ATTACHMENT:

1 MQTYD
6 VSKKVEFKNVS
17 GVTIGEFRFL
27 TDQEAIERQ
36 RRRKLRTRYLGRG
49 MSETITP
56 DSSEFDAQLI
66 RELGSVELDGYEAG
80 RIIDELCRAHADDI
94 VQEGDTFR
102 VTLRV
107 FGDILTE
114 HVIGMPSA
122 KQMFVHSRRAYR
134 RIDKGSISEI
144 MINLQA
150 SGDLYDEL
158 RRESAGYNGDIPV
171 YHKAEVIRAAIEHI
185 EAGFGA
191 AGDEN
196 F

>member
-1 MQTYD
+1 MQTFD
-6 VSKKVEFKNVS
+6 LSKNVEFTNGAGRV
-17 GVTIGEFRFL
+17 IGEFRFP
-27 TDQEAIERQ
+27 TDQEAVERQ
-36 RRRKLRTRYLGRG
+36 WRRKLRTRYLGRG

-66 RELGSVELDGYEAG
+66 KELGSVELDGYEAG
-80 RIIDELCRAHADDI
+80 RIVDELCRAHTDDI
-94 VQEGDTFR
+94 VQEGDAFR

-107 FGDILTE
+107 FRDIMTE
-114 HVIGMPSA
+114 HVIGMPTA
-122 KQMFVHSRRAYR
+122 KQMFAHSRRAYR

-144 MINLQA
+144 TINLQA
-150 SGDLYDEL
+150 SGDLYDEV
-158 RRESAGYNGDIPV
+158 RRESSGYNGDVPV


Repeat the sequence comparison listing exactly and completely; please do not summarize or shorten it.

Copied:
1 MQTYD
6 VSKKVEFKNVS
17 GVTIGEFRFL
27 TDQEAIERQ
36 RRRKLRTRYLGRG
49 MSETITP
56 DSSEFDAQLI
66 RELGSVELDGYEAG
80 RIIDELCRAHADDI
94 VQEGDTFR
102 VTLRV
107 FGDILTE
114 HVIGMPSA
122 KQMFVHSRRAYR
134 RIDKGSISEI
144 MINLQA
150 SGDLYDEL
158 RRESAGYNGDIPV
171 YHKAEVIRAAIEHI
185 EAGFGA
191 AGDEN
196 F

>member
-1 MQTYD
+1 MQTFD
-6 VSKKVEFKNVS
+6 LSKNVEFTNGAGRV
-17 GVTIGEFRFL
+17 IGEFRFP
-27 TDQEAIERQ
+27 TDQEAVERQ
-36 RRRKLRTRYLGRG
+36 WRRKLRTRYLGRG

-66 RELGSVELDGYEAG
+66 KELGSVELDGYEAG
-80 RIIDELCRAHADDI
+80 RIVDELCRAHTDDI
-94 VQEGDTFR
+94 VQEGDAFR

-107 FGDILTE
+107 FRDIMTE
-114 HVIGMPSA
+114 HVIGMPTA
-122 KQMFVHSRRAYR
+122 KQMFAHSRRAYR

-144 MINLQA
+144 TINLQA
-150 SGDLYDEL
+150 SGDLYDEV
-158 RRESAGYNGDIPV
+158 RRESSGYNGDVPV